I found myself staying in a hotel downtown, a place I used to go for meetings and gatherings, occasionally for a drink in the lounge. It's changed hands a few times and though preserved still has reminders it's not what it once was.

  • Not the place I toured with other reporters when it opened with a flourish of elegance and grandeur, the place my buddy Raymond and I longed to shout: "Hail to the plebs."
  • Not the place we went once upon a time for Christmas buffets when I had grown more patrician.
  • Not the place Christine and I attended a New Year's Eve party long before we dated.
  • Not the place I made a church public relations man nervous with a skull ring I wore in my horror-writer days.
Stepping onto the street that stretched back down to the newspaper office, the sense of time's passing was not so strong. It felt more the same, like it was fifteen years ago.

It felt like I could walk up the street a few blocks, enter the front door and make my way to my desk where my stuff would be waiting including the fake photo of Jesus in the Clouds passed on to me by a predecessor with a reminder: "Don't believe everything you see or hear."

It felt like I could walk up the street and see everyone who used to be there, not just the few who remain.

On the blocks in between I found myself straining to remember what used to be here or there. The jewelry store where Christine and I picked out her engagement ring is now a restaurant.

The restaurant where I had lunch so many days was gone. I found the wooden doors though they seemed to open to nowhere, not to a special with a Coke. No shrimp po-boys, for sure.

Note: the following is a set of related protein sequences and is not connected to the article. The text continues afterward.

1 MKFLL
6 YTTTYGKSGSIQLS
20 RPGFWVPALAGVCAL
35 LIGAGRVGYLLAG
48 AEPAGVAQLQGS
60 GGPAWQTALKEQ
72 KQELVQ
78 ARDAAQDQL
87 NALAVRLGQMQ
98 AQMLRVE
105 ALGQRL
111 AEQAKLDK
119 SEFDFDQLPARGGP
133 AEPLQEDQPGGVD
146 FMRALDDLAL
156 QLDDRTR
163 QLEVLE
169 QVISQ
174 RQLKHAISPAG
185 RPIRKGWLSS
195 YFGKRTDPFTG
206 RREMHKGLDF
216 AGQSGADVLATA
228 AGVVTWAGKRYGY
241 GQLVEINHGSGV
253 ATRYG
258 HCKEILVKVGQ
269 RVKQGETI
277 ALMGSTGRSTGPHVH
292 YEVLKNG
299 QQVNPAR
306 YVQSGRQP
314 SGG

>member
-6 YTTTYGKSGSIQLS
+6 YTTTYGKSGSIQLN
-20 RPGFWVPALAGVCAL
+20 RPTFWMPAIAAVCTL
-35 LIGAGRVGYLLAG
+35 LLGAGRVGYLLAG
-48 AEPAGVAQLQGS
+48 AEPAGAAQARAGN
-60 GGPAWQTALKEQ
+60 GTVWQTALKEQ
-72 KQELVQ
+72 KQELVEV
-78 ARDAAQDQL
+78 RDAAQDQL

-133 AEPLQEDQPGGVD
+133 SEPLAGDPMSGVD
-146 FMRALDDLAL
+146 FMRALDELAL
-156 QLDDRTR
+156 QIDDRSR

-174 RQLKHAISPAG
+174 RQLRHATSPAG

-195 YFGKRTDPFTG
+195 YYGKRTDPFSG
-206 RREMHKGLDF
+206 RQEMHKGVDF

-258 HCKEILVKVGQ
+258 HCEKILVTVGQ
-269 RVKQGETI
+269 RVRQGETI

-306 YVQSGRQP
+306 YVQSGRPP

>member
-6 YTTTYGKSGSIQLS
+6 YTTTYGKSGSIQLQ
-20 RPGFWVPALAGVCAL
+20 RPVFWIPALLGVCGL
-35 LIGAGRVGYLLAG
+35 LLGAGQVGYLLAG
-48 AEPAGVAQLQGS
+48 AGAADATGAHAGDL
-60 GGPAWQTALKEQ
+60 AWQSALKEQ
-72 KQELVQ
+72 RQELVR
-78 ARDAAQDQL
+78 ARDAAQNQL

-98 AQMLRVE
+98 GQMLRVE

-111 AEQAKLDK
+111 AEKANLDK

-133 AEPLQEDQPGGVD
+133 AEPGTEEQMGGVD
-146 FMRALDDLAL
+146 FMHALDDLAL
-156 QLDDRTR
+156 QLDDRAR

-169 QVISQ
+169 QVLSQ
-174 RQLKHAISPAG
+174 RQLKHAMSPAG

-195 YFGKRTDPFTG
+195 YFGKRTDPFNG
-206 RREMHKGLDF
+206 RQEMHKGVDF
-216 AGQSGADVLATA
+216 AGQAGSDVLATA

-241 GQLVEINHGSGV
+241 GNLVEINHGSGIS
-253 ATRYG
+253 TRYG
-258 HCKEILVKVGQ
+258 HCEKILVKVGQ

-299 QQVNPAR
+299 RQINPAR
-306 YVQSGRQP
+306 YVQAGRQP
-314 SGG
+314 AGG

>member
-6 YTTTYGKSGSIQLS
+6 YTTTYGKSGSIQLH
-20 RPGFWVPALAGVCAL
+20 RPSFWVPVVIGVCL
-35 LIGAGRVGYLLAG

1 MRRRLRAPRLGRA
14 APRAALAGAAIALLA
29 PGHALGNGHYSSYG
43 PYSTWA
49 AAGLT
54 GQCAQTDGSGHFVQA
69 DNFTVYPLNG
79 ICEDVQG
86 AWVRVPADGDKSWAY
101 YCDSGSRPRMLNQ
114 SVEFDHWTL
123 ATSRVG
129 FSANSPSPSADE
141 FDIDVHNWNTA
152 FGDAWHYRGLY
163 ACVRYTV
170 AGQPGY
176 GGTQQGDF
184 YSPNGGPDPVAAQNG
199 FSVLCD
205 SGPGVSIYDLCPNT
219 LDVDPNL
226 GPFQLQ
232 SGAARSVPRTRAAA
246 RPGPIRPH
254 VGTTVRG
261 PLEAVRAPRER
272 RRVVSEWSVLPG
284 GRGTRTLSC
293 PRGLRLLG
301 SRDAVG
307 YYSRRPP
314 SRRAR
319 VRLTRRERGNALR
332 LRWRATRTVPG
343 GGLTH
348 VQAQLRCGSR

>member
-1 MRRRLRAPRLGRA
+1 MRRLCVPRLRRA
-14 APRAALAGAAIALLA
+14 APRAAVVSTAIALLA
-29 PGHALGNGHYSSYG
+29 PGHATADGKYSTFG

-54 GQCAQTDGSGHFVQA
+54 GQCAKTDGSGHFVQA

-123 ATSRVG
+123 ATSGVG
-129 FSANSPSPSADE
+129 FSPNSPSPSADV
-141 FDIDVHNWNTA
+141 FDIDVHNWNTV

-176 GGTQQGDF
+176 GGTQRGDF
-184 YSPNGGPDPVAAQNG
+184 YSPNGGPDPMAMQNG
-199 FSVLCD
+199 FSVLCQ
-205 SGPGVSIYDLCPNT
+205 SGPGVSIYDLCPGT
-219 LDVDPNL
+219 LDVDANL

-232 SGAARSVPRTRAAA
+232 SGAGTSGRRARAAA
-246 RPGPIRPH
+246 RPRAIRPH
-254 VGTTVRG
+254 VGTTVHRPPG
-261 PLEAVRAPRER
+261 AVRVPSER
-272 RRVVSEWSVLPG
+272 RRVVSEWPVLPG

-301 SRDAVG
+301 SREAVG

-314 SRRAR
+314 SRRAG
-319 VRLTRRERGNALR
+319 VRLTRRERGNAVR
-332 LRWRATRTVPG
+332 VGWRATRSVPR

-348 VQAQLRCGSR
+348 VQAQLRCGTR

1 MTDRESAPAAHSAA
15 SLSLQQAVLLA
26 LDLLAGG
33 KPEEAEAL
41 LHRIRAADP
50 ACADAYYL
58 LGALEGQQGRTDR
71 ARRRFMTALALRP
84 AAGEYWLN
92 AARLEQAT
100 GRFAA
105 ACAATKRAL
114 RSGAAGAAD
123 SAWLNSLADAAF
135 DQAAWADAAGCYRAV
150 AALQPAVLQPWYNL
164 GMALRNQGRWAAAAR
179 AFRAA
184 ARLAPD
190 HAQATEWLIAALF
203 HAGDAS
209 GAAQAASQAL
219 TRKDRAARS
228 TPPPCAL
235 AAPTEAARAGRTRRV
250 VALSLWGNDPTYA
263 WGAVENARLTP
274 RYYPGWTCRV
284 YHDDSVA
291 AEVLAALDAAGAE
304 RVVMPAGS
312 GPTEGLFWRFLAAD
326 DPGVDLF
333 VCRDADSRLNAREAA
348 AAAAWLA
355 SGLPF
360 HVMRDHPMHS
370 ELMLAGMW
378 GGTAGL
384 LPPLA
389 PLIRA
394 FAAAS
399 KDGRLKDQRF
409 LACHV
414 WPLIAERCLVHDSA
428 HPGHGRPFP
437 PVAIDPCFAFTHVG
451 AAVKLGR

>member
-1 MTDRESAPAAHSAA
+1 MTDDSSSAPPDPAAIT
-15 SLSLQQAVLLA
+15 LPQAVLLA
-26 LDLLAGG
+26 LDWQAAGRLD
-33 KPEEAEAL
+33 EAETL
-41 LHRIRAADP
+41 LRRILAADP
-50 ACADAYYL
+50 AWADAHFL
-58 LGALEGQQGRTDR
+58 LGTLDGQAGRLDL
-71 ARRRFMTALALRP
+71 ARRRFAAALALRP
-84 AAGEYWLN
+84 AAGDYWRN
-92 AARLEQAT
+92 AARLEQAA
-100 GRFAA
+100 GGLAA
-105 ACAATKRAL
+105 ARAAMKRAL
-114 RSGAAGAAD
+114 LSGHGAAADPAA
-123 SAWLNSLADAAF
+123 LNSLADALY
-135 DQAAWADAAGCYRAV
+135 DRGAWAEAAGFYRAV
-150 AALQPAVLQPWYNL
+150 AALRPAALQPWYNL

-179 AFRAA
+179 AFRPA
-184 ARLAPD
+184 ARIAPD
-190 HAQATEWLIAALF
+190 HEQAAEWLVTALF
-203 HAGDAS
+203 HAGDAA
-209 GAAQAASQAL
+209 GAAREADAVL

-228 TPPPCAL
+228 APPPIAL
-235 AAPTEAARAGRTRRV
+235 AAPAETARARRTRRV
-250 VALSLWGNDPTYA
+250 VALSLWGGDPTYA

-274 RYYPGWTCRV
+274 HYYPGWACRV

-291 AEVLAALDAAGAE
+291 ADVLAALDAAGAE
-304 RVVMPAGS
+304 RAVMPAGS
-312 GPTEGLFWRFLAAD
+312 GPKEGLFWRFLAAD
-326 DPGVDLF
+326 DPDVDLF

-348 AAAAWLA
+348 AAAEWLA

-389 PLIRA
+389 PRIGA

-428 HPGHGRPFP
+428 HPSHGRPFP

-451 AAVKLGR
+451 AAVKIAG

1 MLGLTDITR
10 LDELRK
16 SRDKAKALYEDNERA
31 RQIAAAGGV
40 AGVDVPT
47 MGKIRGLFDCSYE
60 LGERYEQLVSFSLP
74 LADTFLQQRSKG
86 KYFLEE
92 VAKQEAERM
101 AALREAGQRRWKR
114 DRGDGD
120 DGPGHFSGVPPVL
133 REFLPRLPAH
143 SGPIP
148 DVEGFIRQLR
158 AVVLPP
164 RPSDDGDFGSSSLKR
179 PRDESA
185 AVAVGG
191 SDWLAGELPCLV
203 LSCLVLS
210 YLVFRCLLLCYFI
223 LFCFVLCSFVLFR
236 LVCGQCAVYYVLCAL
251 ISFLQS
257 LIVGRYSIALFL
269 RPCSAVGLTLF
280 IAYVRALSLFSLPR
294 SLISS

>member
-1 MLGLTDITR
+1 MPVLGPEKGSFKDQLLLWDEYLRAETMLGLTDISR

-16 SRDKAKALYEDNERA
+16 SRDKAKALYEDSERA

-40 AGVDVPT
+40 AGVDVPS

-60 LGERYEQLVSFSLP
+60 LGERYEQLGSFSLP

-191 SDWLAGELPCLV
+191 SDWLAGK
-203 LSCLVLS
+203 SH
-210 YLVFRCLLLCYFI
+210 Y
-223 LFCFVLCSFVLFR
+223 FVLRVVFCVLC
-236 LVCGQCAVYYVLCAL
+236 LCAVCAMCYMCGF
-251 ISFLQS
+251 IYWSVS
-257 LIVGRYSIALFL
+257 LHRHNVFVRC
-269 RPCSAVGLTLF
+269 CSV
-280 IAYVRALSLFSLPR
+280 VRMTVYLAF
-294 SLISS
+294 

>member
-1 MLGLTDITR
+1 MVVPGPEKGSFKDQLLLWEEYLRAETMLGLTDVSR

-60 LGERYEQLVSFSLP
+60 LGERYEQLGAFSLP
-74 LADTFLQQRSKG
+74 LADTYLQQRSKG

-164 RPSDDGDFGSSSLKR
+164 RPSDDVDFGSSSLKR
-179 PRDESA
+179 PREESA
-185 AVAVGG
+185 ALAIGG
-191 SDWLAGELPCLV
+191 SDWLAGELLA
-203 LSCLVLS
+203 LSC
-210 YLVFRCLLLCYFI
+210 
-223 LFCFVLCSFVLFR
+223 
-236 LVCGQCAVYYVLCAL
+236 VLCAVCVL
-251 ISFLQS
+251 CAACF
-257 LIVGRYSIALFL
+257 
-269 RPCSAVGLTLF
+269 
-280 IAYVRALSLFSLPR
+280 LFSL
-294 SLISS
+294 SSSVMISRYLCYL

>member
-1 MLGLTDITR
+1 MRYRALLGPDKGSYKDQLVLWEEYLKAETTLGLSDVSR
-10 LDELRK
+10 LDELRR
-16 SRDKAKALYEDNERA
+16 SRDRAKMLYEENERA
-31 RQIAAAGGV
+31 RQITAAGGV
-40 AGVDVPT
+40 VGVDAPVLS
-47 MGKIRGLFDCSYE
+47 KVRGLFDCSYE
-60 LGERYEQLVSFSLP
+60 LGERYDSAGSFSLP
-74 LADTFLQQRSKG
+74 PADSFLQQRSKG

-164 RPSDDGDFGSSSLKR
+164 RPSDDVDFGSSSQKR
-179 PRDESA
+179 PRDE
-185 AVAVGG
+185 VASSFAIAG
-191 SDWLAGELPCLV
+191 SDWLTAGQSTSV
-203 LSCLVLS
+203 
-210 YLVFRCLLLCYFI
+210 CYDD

You discover such moments, I think, only by living long enough to discover them.

Sunday, August 03, 2008

My Mother's Passing

The phone call is never expected even though it's not totally unexpected.

When the phone rang this morning, I thought it was Christine who was out shopping, calling to check if we needed one thing or another, but instead it was a hospice nurse at the nursing home telling me my mother had passed away.

I'd planned on a visit today. She cycled back into not knowing me a while ago, but I've tried to go and sit with her a while on weekends, thinking there must be some virtue even in sharing stories of my life that didn't register.

She was 41 when I was born so she'd already lived a half a lifetime. Her father died when she was a year old, and my grandmother supported the family as a seamstress and somehow they made it through the Depression and the home front of World War II.

The youngest in her family, she was educated with the help of siblings and became a school teacher just after World War II.

She was headstrong and unwavering at times, but always giving and devoted to helping others, caring for my grandmother until her last breath.

She taught mostly home economics, some English. Aside from my dad's imagination, that's where what I do comes from, I suppose. There was always Shakespeare in the house and Steinbeck.

She was a seamstress like her mother and taught a host of students to cook and sew. A few years ago when we had to go through her things I found some labels purchased from a mail order catalog -- This Garment Made by Mildred Williams. I don't know how many she used over the years.

I thought three Christmases ago she'd reached her last but she held on a while longer.

As the hospice nurse put it this morning she reached a point where she just couldn't bounce back.

I wish I could write more eloquently about her, about what she did, about things she created, but the eloquence will come later, I suppose. For now it just seems important to note her days and that she is resting at last, freed from the clouded thoughts and brittle bones that had become her prison.

There's consolation in that, that she is at rest at last.